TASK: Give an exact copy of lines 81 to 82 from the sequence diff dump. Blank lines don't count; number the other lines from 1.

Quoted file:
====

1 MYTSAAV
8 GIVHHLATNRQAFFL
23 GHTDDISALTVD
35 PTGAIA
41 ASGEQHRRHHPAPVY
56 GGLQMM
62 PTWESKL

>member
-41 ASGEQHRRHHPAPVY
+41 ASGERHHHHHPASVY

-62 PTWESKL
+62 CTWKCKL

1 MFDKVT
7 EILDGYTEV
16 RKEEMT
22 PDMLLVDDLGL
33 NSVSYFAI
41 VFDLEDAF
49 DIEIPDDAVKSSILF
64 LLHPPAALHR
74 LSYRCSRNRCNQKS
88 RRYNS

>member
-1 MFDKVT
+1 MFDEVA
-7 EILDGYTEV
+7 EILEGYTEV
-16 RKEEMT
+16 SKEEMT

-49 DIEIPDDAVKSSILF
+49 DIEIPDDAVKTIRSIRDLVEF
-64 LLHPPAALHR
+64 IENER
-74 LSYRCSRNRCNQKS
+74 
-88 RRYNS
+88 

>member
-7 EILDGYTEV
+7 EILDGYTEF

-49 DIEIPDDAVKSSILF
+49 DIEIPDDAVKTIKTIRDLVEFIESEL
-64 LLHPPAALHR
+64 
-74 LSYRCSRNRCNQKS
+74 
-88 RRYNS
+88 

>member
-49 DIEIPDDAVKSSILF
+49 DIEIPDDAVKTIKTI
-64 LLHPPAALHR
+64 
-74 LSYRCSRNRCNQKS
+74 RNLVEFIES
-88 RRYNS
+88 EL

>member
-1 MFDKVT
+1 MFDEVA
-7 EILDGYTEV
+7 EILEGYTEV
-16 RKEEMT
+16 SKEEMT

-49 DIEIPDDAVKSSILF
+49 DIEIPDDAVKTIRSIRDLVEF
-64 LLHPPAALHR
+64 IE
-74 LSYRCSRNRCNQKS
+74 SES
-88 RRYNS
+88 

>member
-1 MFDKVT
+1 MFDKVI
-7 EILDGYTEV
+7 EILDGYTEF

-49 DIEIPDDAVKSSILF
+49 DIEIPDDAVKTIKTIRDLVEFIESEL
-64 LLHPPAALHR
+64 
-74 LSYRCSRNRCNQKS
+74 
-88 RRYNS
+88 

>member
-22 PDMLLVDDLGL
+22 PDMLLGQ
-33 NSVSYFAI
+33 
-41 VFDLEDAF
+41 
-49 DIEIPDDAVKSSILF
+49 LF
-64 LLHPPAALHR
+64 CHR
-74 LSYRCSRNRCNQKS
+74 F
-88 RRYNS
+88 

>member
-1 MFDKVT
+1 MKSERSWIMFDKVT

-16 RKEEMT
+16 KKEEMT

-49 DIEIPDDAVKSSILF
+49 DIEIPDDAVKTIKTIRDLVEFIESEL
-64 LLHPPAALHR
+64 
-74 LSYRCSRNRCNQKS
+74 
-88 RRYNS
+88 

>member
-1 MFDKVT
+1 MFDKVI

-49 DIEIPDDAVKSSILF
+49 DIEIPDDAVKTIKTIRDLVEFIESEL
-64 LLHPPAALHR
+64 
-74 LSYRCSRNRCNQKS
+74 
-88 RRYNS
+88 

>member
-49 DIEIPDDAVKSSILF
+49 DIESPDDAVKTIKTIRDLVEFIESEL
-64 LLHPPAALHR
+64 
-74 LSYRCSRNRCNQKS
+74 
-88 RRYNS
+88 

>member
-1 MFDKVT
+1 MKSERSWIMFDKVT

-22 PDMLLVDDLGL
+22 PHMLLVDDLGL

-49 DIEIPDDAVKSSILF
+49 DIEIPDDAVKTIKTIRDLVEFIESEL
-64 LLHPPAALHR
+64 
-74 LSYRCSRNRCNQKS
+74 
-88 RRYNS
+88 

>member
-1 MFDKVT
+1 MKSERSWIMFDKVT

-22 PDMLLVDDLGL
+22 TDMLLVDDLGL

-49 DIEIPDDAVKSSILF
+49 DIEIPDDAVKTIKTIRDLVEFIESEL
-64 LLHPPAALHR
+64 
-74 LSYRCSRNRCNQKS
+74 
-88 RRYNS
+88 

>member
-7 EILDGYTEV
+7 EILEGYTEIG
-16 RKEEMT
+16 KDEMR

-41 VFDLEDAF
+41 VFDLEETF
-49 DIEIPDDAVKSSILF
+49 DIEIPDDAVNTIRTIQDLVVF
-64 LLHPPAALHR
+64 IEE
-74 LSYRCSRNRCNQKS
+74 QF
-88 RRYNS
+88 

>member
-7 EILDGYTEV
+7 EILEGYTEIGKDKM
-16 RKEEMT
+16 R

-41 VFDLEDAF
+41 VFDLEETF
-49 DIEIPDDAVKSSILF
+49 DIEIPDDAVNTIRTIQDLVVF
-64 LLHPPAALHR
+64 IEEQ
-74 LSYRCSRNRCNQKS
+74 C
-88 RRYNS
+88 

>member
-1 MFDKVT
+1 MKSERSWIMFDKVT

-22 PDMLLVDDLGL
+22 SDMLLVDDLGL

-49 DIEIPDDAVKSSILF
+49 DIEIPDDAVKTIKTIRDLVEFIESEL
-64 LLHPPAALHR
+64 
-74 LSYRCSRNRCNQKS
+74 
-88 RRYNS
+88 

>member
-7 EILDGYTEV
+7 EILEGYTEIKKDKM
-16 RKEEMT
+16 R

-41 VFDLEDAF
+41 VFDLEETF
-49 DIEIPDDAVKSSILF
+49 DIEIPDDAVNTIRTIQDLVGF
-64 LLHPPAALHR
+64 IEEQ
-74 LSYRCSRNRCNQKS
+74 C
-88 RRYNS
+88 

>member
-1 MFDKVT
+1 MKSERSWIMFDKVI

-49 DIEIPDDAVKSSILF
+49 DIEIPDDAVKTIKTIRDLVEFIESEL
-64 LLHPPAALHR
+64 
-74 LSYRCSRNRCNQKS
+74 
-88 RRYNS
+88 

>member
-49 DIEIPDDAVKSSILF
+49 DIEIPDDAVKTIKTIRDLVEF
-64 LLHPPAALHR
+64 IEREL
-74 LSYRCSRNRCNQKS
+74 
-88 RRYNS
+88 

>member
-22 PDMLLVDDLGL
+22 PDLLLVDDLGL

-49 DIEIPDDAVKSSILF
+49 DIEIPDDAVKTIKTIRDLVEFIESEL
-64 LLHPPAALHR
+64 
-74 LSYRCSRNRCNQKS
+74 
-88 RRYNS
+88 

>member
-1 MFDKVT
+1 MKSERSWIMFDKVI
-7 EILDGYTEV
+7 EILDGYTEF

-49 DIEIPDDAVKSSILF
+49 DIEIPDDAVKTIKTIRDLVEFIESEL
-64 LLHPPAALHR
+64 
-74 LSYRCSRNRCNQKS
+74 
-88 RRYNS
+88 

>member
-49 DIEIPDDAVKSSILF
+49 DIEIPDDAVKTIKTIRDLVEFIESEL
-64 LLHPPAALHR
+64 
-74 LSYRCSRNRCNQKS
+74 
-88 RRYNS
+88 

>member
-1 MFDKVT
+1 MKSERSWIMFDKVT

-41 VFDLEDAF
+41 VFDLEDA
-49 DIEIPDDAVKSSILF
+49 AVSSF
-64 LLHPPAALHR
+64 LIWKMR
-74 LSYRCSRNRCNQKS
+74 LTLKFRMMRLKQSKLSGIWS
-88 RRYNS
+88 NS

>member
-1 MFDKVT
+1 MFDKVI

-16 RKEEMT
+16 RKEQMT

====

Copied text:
+64 
-74 LSYRCSRNRCNQKS